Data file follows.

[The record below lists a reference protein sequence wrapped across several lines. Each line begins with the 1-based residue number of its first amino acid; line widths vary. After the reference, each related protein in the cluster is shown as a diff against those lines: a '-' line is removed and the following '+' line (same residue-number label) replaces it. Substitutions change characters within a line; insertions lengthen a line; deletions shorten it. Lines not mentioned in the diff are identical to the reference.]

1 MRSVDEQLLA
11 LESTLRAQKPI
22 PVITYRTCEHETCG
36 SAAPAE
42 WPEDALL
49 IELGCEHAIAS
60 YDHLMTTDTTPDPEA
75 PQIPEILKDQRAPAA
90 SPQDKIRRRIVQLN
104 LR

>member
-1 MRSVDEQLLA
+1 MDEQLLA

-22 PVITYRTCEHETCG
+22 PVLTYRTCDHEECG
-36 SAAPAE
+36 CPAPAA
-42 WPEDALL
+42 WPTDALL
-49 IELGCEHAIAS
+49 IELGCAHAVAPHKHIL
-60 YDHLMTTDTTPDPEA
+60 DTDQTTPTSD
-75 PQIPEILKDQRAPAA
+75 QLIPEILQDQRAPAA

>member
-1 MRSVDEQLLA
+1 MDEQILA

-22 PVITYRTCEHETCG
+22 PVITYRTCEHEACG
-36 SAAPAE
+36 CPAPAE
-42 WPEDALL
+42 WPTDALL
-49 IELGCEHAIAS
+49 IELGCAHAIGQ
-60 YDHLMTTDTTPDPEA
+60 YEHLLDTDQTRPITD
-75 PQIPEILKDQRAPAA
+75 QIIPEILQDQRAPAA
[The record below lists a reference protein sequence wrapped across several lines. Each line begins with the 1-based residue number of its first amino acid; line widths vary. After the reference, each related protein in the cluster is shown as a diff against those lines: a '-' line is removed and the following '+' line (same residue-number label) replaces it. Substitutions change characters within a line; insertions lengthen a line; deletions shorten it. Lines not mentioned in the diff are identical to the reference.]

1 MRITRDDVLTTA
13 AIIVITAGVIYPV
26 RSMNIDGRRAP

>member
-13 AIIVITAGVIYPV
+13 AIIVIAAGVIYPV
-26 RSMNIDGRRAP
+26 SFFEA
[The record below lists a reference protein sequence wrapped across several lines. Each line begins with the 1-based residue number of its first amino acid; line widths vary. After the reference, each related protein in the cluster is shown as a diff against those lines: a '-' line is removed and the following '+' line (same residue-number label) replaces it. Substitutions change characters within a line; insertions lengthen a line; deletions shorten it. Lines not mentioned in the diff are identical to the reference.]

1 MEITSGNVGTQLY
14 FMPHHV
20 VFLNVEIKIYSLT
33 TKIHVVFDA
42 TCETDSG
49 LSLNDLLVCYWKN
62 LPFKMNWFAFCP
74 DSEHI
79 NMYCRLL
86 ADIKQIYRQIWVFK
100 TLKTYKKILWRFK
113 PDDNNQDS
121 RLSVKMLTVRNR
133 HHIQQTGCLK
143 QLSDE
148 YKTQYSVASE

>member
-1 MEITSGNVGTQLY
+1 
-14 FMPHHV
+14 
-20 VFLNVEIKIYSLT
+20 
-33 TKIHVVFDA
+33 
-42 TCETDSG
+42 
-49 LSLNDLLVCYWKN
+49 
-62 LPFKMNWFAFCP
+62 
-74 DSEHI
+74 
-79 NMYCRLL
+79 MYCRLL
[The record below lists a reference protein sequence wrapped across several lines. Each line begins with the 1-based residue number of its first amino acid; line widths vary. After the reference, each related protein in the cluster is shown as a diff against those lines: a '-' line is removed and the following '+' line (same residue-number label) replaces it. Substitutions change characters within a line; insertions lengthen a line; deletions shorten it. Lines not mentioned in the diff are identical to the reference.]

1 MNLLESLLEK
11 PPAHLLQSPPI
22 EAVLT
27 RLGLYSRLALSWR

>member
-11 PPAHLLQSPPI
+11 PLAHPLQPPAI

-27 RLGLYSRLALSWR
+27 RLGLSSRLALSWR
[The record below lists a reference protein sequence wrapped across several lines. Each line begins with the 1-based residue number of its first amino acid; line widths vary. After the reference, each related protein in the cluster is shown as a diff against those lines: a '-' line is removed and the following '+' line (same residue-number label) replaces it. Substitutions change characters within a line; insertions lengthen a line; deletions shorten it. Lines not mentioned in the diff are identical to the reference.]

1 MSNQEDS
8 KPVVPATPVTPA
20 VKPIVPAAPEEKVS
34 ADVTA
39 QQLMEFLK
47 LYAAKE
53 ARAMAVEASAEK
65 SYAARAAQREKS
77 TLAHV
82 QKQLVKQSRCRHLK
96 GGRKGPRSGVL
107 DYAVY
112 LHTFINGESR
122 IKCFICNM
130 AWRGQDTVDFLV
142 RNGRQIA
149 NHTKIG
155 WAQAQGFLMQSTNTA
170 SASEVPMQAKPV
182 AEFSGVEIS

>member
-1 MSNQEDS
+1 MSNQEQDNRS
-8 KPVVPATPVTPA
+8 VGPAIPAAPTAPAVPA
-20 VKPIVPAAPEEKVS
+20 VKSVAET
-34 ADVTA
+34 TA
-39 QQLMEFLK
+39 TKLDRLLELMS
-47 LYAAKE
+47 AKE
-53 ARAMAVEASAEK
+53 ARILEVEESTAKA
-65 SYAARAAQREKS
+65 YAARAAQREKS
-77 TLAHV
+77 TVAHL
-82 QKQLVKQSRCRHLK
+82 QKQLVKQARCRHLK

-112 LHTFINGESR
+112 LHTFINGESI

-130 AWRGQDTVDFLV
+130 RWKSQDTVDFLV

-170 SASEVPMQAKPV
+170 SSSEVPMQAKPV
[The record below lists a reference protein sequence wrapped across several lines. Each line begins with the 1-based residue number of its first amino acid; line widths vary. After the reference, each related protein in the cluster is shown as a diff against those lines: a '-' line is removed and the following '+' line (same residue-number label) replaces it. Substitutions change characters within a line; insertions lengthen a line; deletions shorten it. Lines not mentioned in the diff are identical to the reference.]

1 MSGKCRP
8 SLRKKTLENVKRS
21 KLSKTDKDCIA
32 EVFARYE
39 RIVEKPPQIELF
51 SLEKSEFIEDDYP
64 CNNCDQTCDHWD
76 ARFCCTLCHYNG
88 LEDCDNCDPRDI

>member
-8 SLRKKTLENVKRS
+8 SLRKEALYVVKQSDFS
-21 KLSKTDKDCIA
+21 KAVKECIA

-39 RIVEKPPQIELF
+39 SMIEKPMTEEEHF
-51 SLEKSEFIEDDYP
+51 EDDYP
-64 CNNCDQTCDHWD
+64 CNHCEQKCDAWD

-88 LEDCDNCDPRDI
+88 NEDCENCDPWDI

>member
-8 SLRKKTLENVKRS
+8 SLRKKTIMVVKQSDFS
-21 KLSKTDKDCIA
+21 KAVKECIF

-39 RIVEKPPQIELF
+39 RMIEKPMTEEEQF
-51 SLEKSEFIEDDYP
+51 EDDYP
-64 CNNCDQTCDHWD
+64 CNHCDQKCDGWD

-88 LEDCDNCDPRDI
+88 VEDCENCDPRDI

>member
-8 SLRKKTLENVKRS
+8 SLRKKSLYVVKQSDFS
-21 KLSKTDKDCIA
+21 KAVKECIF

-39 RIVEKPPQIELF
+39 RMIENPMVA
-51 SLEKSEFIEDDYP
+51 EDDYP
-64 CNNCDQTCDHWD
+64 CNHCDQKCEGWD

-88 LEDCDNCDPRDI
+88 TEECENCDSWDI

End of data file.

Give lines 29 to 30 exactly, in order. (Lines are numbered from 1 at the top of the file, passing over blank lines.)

+1 MDEQILA

-22 PVITYRTCEHETCG